Perfection is overrated | 4i

Perfection is overrated

06 July 2018 ‐ 2 min read

In order to build a business that grows and becomes better, chasing progress is better than chasing perfection. Renier Kriel, CEO of 4i, shares on why perfection is overrated.

Although I have confidence in the formal education system and the value it adds to individuals and organisations, I am of opinion that one of the biggest downsides of the system (and the way it works) is that it can create the perception that something is either right or wrong. Think about it… you either know enough to pass and then pass, or you don’t and you fail. Whilst this is probably good enough to qualify if someone has knowledge about a certain topic, this kind of thinking does not lead to building a business that grows and becomes better.

 

Here is why;

 

Our environment is constantly changing

The connectedness of the world makes our environment in which we operate change faster than ever before. Knowledge sharing allows perspectives to be changed faster making our world smaller and smaller. This means that our working environment, customers and the technology itself changes daily. Thus, trying to craft the perfect process, solution or methodology is like chasing a bus that never stops. By the time you are done crafting what you believe is the perfect solution, the environment would have changed so much that the large amounts of time spent is mostly wasted.

 

There are new things to learn every day

As you go on the journey of improving something or crafting something amazing, you learn new things about that which you are working on, and feedback is the #1 mechanism in helping you learn. Feedback gives you insight as to where your time is spent and/or how effective you are spending it. What you want to do is accelerate the process in order to get feedback as soon as possible. This way you learn faster which helps you shape the process or product faster. If you are not learning in the process whilst building, you are not building significantly. Anything innovative that adds value, be it a product, process or service, uses the learnings and feedback gathered in the process of building the final outcome.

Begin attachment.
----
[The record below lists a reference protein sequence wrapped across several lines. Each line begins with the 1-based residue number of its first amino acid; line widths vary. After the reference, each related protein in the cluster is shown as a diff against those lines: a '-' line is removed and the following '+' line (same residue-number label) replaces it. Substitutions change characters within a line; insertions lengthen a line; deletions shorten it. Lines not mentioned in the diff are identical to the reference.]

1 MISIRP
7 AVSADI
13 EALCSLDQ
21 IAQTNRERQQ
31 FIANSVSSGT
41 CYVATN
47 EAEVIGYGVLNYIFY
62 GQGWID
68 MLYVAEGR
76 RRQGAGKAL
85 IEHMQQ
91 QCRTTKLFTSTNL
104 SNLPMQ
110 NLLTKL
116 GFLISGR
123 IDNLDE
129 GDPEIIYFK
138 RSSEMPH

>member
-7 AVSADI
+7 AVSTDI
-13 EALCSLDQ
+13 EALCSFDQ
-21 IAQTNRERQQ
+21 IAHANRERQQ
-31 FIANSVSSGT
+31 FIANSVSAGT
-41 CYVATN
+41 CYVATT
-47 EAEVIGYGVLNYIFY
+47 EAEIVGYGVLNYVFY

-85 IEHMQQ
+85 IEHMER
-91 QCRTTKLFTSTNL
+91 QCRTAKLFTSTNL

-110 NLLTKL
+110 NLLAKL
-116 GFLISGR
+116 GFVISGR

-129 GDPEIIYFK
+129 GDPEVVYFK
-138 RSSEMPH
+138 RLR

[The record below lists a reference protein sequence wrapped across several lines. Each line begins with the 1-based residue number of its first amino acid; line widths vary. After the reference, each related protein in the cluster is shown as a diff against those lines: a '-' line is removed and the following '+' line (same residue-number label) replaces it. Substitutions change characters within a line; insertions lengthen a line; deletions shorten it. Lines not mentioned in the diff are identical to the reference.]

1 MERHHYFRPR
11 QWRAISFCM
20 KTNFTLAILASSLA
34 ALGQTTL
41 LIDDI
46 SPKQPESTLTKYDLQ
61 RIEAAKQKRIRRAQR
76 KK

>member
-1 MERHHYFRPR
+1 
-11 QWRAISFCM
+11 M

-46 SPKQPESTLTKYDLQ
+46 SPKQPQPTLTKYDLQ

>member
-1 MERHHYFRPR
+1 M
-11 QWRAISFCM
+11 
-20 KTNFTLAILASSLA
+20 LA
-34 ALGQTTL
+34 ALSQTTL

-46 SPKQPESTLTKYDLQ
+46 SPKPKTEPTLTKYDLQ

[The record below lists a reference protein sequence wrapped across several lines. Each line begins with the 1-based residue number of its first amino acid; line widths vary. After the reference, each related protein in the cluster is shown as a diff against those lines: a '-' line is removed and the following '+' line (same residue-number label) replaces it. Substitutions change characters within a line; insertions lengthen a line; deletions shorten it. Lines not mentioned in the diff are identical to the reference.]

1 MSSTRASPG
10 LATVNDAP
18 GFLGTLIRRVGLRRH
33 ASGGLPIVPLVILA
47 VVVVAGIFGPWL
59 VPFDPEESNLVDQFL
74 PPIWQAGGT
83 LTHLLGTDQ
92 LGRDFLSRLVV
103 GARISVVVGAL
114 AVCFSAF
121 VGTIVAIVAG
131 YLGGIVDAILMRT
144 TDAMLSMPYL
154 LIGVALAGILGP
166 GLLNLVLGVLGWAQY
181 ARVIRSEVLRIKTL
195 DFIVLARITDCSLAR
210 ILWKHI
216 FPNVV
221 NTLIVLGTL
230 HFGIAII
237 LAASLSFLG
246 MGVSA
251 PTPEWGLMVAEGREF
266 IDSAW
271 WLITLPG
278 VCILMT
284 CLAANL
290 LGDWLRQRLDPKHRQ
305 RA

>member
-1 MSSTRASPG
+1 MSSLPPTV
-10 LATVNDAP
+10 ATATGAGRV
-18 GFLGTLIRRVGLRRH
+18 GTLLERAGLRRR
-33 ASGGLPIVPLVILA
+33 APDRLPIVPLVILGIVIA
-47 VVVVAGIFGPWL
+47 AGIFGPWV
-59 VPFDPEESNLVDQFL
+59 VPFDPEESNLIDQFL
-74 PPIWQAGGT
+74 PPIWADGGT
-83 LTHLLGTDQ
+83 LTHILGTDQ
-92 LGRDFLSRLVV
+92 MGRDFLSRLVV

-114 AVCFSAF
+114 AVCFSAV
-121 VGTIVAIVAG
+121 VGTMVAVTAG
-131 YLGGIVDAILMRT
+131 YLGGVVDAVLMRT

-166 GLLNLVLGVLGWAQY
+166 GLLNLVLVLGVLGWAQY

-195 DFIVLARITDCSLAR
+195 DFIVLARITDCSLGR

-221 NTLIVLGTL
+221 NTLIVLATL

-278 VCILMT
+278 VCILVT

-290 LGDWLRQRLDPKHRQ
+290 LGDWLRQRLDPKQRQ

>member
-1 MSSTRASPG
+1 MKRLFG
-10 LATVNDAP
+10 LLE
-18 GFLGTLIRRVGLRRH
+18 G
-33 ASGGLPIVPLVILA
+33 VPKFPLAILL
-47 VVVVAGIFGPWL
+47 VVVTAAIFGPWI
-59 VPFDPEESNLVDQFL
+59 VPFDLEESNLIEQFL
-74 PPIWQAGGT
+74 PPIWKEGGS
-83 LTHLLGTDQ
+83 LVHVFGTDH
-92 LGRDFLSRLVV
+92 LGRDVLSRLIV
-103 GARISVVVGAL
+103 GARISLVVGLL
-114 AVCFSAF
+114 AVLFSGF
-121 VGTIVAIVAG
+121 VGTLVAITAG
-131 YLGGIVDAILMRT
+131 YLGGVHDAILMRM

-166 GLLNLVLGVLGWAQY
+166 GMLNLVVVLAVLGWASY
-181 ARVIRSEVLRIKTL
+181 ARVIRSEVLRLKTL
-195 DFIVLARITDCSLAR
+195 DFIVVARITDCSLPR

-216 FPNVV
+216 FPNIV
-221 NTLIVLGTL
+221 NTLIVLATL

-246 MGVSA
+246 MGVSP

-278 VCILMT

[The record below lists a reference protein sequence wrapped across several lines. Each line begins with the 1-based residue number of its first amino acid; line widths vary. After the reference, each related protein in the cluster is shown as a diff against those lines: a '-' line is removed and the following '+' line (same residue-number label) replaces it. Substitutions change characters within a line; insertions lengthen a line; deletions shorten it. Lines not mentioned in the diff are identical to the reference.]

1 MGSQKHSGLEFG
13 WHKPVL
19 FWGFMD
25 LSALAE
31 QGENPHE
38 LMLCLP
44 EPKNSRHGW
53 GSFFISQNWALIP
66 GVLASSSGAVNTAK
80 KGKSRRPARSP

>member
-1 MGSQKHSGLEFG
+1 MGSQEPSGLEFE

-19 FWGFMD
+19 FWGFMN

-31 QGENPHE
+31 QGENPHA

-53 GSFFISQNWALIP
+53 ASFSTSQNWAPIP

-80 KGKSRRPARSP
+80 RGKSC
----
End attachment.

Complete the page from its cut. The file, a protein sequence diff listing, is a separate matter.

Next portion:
What you are doing is unique

Competitors? Yes, you have competitors. Yes, there are people that can do what you do, and yes there are people that can do what you do, better – that is a fact and that is fine. However, no other company does it quite the same. This means that no matter how many examples you look at and no matter how many case studies you read or courses you study, you cannot implement and copy their processes because you are not the same. That doesn’t mean you cannot learn from this, quite the contrary. You can always learn from other companies by understanding the purpose behind why they do things and this has the potential to inspire you to craft your own unique processes where it makes sense.

 

What does this mean practically?

Perfection is overrated!  Let’s forget about perfection, because what you should be focussing on is progress. Going forward, your progress and your rate of progress should be the most important thing. If you are progressing you learn, and when you learn you build better solutions, processes and products.

 

Perfection is overrated was inspired by a LinkedIn post from James Clear.


Image 1: Tiny Gains1

You will notice that if your intention every day, is to get only 1% better than the previous day, after a year you will end up being almost 38 times (or 3800%) better compared to a 97% drop should you decrease by 1% every day.

I believe that if spend every day trying to be perfect is a day you decrease, while every day where you identify an area where you can increase by 1%, and keep it going, you will see the momentous growth that the graph illustrates.

 

The question you should be asking yourself is this, what can you incrementally improve on today?

 

 

Reference:

1James Clear (2018), Tiny Gains [Online]. Available: https://jamesclear.com/wp-content/uploads/2014/07/tiny-gains.jpg?x32321 [Accessed 6 July 2018].

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